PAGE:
England entered its â€˜Golden Ageâ€™ with the accession of Queen Elizabeth I in 1558. If it was the greatest era in English history then it was the greatest in Londonâ€™s too, and one man, a Londoner by adoption, made an outstanding contribution – William Shakespeare. Banned from putting on his plays in the City, he joined another playwright, Ben Jonson, in setting up a playhouse on the less salubrious south bank of the river opposite St Paulâ€™s Cathedral, alongside bear pits and brothels. The thatch-topped theatres-in-the-round, the Hope, the Rose and the Globe, live on only in the names of streets and alleys on Bankside, but a replica of Shakespeare’s Globe Theatre opened its doors in 1996.
Under Elizabeth I, Londonâ€™s first planning laws were introduced to discourage speculative building, as the population shot up from around 50,000 in 1530 to 225,000 by the end of the 16th century. The laws were not successfully enforced and former monastic lands and gardens became choked with shoddy tenements. If Elizabeth was a hard act to follow, her successor, James I, at least made an educated choice in Inigo Jones as his Surveyor to the Kingâ€™s Works. Jones, in his interpretations of the Italian architect Palladioâ€™s purity of style, brought a unique vision to his designs for the Queenâ€™s House at Greenwich. The Banqueting House in Whitehall, in which London was first introduced to Portland stone, and the Queenâ€™s Chapel in St Jamesâ€™s remain to confirm the trail-blazing character of these major works. In Covent Garden he laid out the prototype of that typical urban feature, the London square, though this was savaged by the later intrusion of the market and the loss of its arcaded houses.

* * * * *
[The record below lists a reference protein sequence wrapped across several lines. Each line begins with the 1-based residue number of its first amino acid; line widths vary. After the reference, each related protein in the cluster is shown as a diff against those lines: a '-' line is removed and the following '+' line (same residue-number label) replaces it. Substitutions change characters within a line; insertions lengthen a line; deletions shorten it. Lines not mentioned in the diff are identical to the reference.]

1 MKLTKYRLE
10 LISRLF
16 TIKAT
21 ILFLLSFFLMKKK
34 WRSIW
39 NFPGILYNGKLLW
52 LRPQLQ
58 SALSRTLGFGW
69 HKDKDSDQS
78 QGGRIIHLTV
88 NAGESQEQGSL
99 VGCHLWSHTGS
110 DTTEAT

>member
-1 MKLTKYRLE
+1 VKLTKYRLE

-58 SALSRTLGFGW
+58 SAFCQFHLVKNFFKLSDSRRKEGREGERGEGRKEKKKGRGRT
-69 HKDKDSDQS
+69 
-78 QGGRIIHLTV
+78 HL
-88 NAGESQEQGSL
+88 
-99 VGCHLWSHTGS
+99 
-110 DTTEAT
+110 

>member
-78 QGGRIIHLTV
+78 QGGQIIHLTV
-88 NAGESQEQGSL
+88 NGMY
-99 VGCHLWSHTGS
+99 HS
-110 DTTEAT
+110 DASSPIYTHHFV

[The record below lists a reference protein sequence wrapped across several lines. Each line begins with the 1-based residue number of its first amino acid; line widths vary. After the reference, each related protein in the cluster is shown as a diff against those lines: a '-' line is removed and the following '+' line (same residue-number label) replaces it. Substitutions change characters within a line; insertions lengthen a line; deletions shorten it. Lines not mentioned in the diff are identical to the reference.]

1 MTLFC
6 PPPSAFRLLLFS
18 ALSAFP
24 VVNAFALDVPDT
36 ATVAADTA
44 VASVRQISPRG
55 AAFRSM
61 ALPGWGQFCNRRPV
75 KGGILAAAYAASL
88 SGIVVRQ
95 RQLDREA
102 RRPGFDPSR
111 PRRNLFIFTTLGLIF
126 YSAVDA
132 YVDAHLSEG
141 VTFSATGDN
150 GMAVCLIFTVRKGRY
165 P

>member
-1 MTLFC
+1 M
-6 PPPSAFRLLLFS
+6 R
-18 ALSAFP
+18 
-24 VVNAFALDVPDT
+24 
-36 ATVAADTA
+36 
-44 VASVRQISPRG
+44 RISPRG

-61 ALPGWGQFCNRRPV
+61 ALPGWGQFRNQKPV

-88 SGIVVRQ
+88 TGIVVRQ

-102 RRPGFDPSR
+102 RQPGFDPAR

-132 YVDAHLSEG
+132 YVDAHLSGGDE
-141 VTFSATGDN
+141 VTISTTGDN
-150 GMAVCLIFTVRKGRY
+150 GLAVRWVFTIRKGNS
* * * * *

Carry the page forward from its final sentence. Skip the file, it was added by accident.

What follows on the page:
St Paulâ€™s church still dominates the western side of the square.
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